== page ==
Albert Camus says: “The only problem that man has to solve is the problem of suicide, the only metaphysical problem.” Why? – because he says life is meaningless, so why live? If Socrates is right, that a life is only worth living when it has some meaning, some goal; when it is moving somewhere, reaching somewhere, attaining something, achieving something – only then it is worth living – then if there is nothing to achieve and nowhere to go, life is meaningless. Then why live at all? why not commit suicide?
Buddha’s understanding is totally different. He says: Life is its own meaning. You need not create any other meaning – and all created meanings will become just sources of anxiety. The rose blooming in the garden is not blooming for something else, and the river flowing to the ocean is not flowing for something else. The flow is the joy, the flowering is the celebration.
You are in love – meditate over the phenomenon. Is the love leading you somewhere? Love is its own delight; it need not have any other goal. It is enough unto itself.
When you drop the idea of meaning and goal, a strange phenomenon happens: the idea of meaninglessness also disappears. With the idea of meaning, side by side, parallel, runs another idea: the idea of meaninglessness. Buddha cuts the root. He says there is no meaning to be attained, hence there is no question of feeling meaninglessness. Life in itself is its value.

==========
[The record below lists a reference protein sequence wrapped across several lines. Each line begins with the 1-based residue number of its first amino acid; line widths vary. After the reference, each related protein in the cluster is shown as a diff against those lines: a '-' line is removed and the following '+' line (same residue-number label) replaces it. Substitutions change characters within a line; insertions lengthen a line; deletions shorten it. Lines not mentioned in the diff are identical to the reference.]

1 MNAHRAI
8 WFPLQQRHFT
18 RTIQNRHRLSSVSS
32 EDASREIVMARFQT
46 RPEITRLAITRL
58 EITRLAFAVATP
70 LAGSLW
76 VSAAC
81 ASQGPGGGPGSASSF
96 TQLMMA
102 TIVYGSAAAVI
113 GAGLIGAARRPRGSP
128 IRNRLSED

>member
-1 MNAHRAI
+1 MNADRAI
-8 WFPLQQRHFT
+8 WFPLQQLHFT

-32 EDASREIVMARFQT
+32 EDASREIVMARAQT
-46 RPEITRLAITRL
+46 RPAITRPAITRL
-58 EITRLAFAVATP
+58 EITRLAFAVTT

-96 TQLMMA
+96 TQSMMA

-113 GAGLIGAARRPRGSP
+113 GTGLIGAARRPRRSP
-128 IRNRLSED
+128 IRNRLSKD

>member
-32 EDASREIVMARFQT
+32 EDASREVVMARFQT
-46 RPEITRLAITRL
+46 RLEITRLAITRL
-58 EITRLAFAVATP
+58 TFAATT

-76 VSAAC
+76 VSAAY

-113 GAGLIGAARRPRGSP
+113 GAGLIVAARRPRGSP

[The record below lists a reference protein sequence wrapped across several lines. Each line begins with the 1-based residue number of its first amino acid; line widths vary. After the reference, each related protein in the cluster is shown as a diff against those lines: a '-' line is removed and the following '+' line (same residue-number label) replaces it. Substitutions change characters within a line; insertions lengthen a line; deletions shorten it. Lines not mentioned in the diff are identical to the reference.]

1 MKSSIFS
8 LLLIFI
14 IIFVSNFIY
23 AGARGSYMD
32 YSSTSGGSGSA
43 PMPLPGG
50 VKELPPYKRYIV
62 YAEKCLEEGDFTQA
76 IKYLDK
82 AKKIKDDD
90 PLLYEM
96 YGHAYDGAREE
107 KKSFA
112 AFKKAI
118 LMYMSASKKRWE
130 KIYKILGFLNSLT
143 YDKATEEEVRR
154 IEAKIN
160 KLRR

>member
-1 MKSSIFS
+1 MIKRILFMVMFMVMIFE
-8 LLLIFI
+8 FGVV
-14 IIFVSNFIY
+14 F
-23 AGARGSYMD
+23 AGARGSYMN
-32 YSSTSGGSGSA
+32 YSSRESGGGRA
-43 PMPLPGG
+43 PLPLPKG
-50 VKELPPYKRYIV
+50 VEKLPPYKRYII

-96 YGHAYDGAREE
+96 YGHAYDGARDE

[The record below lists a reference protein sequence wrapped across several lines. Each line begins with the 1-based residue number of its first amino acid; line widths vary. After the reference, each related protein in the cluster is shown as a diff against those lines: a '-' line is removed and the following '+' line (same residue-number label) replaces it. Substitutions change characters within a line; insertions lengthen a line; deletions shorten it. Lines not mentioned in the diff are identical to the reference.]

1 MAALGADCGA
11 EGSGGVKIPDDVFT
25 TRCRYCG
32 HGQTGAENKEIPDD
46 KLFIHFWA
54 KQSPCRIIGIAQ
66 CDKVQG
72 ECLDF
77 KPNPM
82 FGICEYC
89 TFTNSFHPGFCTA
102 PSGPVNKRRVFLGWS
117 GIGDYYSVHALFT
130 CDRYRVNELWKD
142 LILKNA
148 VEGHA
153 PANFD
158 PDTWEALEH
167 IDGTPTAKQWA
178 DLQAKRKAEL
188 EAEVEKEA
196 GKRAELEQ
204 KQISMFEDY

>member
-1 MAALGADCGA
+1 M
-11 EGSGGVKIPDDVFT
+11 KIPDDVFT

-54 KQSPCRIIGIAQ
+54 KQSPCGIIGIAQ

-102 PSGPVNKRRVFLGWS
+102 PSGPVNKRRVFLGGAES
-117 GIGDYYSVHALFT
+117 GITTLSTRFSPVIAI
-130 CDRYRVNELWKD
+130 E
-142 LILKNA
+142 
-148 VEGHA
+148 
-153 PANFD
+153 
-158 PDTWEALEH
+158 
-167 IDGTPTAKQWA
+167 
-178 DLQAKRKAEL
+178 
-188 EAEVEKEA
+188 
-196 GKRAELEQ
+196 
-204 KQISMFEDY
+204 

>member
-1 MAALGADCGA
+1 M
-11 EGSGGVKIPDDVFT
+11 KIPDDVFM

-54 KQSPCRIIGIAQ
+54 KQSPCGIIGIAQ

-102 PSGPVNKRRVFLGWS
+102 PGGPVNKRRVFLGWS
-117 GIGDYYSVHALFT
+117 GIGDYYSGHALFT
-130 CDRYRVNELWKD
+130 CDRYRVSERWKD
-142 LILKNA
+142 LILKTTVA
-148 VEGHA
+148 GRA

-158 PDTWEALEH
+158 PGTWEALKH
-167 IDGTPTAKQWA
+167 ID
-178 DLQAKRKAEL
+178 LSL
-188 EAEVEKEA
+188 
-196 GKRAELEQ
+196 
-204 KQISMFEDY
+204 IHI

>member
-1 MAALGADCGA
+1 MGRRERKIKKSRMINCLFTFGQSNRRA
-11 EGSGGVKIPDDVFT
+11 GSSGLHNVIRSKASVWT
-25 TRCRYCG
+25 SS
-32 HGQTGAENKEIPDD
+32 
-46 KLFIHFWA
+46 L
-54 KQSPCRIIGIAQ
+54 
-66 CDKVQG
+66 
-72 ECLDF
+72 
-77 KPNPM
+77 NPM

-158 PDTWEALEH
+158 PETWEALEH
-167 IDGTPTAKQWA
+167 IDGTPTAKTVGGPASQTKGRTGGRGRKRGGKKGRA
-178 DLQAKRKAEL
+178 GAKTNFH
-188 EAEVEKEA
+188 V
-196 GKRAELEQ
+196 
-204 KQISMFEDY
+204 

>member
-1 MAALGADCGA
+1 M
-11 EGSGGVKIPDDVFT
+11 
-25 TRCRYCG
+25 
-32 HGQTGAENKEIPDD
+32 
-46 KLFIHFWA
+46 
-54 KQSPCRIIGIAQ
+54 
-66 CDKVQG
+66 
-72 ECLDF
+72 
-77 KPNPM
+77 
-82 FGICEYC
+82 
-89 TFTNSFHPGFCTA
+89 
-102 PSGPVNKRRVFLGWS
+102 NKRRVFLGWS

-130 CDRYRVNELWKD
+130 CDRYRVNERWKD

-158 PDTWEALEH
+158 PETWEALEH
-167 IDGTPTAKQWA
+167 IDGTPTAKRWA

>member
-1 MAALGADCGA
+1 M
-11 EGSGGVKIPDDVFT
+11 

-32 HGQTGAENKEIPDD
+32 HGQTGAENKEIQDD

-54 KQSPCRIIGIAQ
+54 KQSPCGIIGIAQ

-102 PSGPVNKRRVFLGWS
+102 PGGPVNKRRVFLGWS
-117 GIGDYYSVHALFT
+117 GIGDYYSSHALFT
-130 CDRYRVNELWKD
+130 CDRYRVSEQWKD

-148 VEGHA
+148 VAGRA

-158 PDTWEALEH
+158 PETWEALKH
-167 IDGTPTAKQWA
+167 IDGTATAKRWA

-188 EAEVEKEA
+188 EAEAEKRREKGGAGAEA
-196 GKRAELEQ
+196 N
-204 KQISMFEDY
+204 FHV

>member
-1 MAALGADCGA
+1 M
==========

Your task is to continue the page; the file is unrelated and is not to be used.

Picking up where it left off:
Ikkyu comments on this beautiful existential intuition:
If at the end of our journey there is no final resting place, how can there be a way to lose ourselves in? There cannot be. Nobody has ever gone astray. Adam has never left the Garden of Eden. He is still living in the Garden of Eden – but he has become goal-oriented, so he cannot see it. He has started thinking of the future. Because of that thought of the future, his mind is clouded and he cannot see that which is around.
When you are too much future-oriented, you start becoming forgetful about the present which is the only reality.
These birds chattering, that faraway cuckoo, this moment, this herenow is forgotten when you start thinking in terms of achieving something. When the achieving mind arises, you lose contact with the paradise you are in.
This is one of the most liberating approaches: it liberates you right now. Forget all about sin and forget all about saintliness. Both are stupid, both together have destroyed all the joys of humanity. The sinner is feeling guilty, hence his joy is lost. How can you enjoy life if you are continuously feeling guilty, if you are continually going to the church to confess that you have done this wrong and that wrong? And wrong and wrong and wrong…your whole life seems to be made of sins. How can you live joyously?